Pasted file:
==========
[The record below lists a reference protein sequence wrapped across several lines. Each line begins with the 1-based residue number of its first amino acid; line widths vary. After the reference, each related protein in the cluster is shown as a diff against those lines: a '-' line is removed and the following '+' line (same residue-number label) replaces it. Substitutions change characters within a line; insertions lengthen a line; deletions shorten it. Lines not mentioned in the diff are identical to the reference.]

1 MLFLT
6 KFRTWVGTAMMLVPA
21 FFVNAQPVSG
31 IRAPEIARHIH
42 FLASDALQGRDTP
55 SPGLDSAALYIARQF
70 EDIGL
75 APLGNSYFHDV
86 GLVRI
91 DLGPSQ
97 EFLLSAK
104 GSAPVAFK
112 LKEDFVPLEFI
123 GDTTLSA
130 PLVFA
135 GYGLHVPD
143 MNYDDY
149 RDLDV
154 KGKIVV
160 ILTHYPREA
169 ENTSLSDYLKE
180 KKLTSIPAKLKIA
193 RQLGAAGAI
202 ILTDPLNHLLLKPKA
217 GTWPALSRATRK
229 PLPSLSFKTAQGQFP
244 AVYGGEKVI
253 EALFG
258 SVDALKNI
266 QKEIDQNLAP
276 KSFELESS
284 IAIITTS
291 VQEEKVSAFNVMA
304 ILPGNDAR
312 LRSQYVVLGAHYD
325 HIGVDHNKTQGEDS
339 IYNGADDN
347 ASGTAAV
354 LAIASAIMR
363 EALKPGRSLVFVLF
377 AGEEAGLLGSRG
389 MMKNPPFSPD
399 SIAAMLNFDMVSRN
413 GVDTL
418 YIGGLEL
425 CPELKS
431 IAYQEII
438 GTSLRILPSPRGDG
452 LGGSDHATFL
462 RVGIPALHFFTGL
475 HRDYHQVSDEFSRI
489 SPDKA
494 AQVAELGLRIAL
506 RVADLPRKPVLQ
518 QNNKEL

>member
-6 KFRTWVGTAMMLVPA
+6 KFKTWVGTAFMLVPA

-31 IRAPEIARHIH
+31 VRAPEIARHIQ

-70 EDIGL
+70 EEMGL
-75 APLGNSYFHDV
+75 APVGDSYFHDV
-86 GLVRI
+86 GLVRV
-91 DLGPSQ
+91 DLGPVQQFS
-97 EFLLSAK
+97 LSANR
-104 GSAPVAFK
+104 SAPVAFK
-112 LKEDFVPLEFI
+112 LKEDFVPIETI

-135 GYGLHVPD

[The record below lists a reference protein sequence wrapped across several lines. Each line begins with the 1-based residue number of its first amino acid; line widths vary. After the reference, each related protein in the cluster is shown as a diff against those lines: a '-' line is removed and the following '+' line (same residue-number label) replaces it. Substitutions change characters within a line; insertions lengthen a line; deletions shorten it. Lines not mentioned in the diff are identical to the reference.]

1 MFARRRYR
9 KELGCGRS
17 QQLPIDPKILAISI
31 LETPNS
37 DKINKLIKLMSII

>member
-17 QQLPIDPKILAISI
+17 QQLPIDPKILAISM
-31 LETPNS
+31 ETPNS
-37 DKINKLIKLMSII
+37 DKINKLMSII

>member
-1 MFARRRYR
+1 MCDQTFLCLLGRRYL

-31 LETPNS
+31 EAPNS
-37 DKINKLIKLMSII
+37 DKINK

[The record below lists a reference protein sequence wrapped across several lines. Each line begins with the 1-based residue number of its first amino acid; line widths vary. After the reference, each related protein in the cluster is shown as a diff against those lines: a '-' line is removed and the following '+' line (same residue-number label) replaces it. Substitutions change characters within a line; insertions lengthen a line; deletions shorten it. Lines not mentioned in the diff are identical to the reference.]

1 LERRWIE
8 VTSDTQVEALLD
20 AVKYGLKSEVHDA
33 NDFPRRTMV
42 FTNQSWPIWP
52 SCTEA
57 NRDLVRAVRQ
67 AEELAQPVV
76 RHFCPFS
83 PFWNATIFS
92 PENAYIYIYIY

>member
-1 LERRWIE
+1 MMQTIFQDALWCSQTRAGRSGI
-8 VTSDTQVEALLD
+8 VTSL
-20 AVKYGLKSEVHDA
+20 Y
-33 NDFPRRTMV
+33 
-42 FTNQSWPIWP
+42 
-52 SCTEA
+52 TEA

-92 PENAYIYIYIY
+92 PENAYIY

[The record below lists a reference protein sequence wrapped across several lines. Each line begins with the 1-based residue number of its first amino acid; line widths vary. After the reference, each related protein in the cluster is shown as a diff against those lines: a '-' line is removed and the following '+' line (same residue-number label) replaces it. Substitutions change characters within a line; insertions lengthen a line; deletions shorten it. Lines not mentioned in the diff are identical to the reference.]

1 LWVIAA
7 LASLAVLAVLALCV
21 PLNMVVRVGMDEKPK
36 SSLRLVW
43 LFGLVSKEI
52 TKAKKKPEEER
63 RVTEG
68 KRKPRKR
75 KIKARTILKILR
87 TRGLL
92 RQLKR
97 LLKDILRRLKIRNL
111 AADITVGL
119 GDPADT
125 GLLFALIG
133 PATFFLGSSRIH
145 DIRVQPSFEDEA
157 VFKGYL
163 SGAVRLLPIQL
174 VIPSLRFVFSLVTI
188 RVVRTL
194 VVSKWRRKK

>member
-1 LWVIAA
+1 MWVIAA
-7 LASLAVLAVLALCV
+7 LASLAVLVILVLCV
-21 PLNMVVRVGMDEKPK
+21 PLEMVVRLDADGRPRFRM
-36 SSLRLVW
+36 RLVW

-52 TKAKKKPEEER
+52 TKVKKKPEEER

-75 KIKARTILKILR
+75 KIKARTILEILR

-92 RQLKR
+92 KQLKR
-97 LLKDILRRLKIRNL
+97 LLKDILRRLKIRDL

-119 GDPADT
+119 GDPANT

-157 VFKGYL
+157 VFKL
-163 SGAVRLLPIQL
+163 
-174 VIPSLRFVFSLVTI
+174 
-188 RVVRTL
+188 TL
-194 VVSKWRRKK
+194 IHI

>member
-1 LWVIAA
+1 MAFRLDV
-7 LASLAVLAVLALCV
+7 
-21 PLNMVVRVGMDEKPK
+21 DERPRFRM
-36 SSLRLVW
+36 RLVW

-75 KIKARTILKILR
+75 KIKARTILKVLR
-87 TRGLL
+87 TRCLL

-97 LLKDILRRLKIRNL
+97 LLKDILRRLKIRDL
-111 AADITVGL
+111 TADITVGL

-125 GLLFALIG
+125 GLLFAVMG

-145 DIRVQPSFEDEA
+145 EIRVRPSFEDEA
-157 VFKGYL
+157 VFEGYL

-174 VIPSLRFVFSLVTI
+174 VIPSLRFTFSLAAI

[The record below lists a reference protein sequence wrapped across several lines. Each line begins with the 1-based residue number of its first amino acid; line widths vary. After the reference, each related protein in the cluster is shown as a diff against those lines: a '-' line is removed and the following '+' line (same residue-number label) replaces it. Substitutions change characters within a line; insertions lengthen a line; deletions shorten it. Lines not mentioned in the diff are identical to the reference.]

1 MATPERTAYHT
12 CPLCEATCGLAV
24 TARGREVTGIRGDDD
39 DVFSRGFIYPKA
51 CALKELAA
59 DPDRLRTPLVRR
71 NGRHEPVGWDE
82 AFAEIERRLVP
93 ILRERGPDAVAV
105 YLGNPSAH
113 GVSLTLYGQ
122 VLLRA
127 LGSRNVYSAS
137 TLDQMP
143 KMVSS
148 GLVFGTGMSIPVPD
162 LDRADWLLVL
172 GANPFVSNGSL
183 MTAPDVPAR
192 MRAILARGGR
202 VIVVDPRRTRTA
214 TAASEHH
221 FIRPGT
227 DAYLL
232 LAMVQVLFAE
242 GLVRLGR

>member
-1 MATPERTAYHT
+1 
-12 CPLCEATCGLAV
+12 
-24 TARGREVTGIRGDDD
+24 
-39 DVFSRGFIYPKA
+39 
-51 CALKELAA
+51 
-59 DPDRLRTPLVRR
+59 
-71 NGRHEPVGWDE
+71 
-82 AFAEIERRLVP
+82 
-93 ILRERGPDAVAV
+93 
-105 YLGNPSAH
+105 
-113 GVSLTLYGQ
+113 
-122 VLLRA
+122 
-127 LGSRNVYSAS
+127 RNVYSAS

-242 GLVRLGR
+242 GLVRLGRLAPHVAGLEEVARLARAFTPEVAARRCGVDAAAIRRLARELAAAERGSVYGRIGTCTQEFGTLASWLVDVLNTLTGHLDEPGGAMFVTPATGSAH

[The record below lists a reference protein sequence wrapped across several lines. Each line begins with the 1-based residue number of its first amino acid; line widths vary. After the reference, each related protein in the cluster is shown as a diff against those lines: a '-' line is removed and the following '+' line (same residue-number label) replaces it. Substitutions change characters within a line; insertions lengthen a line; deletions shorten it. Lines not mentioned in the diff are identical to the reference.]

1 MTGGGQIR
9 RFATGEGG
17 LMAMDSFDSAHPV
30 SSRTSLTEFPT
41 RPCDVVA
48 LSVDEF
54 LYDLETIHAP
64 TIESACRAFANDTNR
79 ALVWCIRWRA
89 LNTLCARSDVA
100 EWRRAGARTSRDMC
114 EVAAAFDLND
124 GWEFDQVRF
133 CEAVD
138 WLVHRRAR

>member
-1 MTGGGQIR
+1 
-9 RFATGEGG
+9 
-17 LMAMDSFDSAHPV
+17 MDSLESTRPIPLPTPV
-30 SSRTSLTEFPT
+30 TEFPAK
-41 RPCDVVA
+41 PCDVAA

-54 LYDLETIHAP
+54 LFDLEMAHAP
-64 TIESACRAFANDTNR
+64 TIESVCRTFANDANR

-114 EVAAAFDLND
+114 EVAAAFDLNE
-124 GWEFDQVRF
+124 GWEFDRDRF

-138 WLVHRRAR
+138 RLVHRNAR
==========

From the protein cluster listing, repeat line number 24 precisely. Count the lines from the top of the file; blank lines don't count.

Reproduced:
193 RQLGAAGAI